Nothing hoses an AM array like the removal of the strap and screen around the tower base(s). Gravel covers, and Cold Galvanizing Spray does indeed instantly make exposed new copper strap look 30 years older.
Routine Computer Maintenance
From Chapter 124 - Portland
If you spend any of your time maintaining computers, here's a decent once-over of what needs to be done on a (semi) regular basis. (It strikes me that a lot of this applies equally to broadcast equipment.) We all know this stuff, but a reminder is always good -- I don't know about the rest of you guys, but this is the sort of work that almost always finds its way to the bottom of my "to do" list because there's always a bigger fire to fight.
Book excerpt posted by Tech Republic. Thanks to Doug Herman, Promotional Broadcast Network, Inc., San Diego. http://tinyurl.com/pxusv
Amateur Radio News
By Tom Weeden, WJ9H
o The US House Energy and Commerce Committee's version of the Communications Opportunity, Promotion and Enhancement (COPE) Act of 2006 includes an amendment requiring the FCC to study the interference potential of Broadband over Power Line (BPL) systems.
After spending two days marking up the measure, the panel voted April 26 to send the much-talked-about "telecoms rewrite" bill to the full House for its consideration. "Outstanding news!" was the reaction of American Radio Relay League CEO David Sumner, K1ZZ.
"This is a major victory for the ARRL," he exulted, noting that the amendment "received significant opposition" from utility companies. Rep Mike Ross, WD5DVR (D-AR), proposed the amendment, and, with the support of Committee Chairman Joe Barton (R-TX), the committee agreed by voice vote to include it in the bill.
A more-widely reported Internet "network neutrality" amendment to the COPE Act bill was defeated. The measure has been designated as HR 5252.
The COPE Act BPL amendment adds a section (under Title V) to the proposed legislation that would require the FCC to study and report on the interference potential of BPL systems within 90 days of the bill's enactment. The Commission would have to submit its report to the House Committee on Energy and Commerce and the Senate Committee on Commerce, Science and Transportation.
o Hams in Germany and Portugal reportedly have received signals from the US Voyager 1 spacecraft <http://voyager.jpl.nasa.gov/> in March and April. On March 31, AMSAT-DL (Germany) radio amateurs at the Institute for Environmental and Future Research (IUZ) at Bochum Observatory used a 20-meter radio telescope dish to detect Voyager 1's 8.4 GHz signal.
The German team received the signal from a distance of 8.82 billion miles (14.7 billion km)-nearly 100 times the distance from the sun to Earth. This is the first recorded reception of signals from Voyager 1 by radio amateurs. Luis Cupido, CT1DMK, in Portugal reported April 15 that he spent "two nights without sleep" to hear Voyager I at his location using a 5.6-meter dish. To detect the signal, Cupido says he had to acquire and integrate spectrograms over an extended period.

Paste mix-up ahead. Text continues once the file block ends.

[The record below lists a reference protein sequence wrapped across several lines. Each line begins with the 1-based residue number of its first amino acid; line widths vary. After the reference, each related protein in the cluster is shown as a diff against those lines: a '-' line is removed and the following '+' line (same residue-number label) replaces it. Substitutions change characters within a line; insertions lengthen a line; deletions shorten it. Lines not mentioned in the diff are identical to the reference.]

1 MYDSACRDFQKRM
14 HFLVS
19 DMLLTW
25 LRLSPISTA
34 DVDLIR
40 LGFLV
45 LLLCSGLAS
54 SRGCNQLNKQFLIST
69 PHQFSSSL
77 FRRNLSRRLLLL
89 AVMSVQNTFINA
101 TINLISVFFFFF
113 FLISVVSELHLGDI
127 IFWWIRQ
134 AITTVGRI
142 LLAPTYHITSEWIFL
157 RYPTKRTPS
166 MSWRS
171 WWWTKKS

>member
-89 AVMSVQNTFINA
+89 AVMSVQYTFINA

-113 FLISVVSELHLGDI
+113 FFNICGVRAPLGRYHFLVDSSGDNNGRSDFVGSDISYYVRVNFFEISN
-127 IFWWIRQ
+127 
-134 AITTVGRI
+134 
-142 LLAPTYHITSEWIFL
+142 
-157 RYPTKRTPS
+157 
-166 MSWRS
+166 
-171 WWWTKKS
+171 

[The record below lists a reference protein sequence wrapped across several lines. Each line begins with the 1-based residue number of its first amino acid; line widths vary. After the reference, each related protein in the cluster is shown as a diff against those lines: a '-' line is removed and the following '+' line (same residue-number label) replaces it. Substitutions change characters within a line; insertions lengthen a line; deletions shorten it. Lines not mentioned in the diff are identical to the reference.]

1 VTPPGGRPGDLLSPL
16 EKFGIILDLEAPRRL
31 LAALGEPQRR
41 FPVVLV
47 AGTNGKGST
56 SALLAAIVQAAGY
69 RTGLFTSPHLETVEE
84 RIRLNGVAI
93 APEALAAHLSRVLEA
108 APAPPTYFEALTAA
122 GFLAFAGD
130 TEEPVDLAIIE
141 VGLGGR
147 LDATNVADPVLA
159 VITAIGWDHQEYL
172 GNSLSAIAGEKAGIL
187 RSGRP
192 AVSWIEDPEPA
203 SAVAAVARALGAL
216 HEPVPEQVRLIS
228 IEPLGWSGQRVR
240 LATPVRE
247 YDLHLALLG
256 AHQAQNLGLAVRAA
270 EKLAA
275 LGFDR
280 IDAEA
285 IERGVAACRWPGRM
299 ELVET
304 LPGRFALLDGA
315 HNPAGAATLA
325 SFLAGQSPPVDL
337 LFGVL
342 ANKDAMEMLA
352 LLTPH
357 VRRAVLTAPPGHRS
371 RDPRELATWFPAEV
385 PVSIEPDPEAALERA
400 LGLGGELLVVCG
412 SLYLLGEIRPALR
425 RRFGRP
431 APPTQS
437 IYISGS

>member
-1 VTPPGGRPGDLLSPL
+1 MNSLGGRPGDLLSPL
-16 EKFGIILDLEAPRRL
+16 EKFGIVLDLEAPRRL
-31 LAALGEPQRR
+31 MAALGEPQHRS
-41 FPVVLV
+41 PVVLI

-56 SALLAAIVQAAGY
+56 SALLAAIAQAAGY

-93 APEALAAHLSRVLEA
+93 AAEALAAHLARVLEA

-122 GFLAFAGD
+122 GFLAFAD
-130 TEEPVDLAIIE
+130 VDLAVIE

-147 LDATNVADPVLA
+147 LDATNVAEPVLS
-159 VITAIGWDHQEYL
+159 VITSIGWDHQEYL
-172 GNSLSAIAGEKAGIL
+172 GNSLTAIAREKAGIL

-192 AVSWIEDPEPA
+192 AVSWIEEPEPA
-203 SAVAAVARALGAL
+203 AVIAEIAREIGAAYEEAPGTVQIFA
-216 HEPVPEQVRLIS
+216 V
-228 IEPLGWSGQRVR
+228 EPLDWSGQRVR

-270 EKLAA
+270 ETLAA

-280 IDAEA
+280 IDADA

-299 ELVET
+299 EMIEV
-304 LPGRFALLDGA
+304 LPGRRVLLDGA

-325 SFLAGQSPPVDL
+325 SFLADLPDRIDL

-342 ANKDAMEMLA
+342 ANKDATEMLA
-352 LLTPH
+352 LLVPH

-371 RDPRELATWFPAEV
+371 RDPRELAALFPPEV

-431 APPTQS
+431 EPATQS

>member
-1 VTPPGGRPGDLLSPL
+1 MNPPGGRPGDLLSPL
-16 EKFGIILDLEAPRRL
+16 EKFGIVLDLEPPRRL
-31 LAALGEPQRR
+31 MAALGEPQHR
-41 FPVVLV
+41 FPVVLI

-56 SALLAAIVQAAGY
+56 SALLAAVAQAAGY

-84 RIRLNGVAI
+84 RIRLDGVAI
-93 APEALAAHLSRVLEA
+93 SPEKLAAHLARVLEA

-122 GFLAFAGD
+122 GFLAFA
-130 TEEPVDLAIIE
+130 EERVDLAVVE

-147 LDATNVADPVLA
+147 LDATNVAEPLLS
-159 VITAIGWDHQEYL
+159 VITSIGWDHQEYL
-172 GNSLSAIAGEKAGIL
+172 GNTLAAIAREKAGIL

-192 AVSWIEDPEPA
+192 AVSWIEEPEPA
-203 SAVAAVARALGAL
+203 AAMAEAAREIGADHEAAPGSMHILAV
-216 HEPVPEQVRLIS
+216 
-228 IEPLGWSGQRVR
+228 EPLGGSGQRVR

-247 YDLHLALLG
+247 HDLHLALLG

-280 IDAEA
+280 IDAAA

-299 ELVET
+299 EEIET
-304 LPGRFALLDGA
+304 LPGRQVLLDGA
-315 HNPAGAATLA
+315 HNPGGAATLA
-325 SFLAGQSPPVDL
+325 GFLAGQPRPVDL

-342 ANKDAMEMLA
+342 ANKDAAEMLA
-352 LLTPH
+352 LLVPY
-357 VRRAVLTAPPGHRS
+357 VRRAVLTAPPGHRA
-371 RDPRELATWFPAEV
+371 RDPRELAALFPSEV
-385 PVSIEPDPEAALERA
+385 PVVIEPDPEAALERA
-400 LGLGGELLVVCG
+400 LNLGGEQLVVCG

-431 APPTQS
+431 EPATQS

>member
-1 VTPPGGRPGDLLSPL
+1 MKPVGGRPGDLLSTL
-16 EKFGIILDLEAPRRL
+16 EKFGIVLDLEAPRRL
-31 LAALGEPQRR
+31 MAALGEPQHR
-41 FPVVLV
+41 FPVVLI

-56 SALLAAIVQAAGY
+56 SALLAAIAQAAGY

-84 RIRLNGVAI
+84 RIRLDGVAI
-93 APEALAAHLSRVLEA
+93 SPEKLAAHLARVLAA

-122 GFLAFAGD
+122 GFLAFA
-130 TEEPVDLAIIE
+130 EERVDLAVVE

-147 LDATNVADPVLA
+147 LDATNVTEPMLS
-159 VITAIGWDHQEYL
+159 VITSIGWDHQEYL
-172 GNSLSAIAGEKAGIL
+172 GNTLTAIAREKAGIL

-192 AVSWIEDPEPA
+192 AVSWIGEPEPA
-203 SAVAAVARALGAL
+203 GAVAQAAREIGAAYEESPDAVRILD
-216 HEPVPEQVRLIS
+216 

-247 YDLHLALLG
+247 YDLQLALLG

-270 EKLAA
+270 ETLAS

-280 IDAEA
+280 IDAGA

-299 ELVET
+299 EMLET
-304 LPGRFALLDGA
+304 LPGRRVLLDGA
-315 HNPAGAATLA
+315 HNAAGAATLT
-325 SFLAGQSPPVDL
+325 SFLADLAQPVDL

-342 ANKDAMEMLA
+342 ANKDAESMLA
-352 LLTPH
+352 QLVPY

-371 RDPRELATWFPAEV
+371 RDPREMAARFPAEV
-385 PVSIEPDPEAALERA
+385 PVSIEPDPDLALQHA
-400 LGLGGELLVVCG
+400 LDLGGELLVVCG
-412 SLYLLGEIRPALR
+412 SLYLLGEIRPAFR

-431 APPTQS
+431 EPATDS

(Excerpts from the American Radio Relay League's <www.arrl.org> web site)
The brain is a wonderful organ. It starts working the moment you get up in the morning and does not stop until you meet a beautiful girl .
The trouble with being punctual is that nobody's there to appreciate it.
We must believe in luck. For how else can we explain the success of those we don't like?
It matters not whether you win or lose; what matters is whether I win or lose.
Life is pleasant. Death is peaceful. It's the transition that's troublesome.
Help a man when he is in trouble and he will remember you when he is in trouble again.
Complex problems have simple, easy to understand wrong answers.
Whoever said money can't buy happiness, didn't know where to shop.
Forgive your enemies but remember their names.
The number of people watching you is directly proportional to the stupidity of your action.
Units you rarely see:
2000 mockingbirds: 2 kilomockingbirds
Ratio of an igloo's circumference to its diameter: Eskimo Pi
2000 pounds of Chinese soup: Won ton
Time between slipping on a peel and smacking the pavement: 1 bananosecond
Half of a large intestine: 1 semicolon
1000 aches: 1 megahurtz
Shortest distance between two jokes: A straight line
1 million-million microphones: 1 megaphone
1 million bicycles: 2 megacycles
10 cards: 1 decacards
force of 1 kilogram of falling figs: 1 Fig Newton
1000 grams of wet socks: 1 literhosen
1 millionth of a fish: 1 microfiche
1 trillion pins: 1 terrapin
10 rations: 1 decoration
100 rations: 1 C-ration
8 nickels: 2 paradigms
2.4 statute miles of intravenous surgical tubing at Yale University Hospital: 1 I.V. League
Garneth M. Harris
Newsletter archives are available online.
Visit www.smpte-sbe48.org/oldnews for an index
newsletter back issues.
Views expressed herein do not necessarily reflect the official positions of the Societies, its officers, or its members. We regret, but are not liable for, any omissions or errors. The Denver SBE and SMPTE Newsletter is published approximately twelve times per year. It is prepared with a combination of text and graphic data. Submission deadline is 10 days before the last day of each month. Other SBE or SMPTE chapters are permitted to use excerpts if attributed to the original authors, sources, and/or the Denver SBE/SMPTE Newsletter.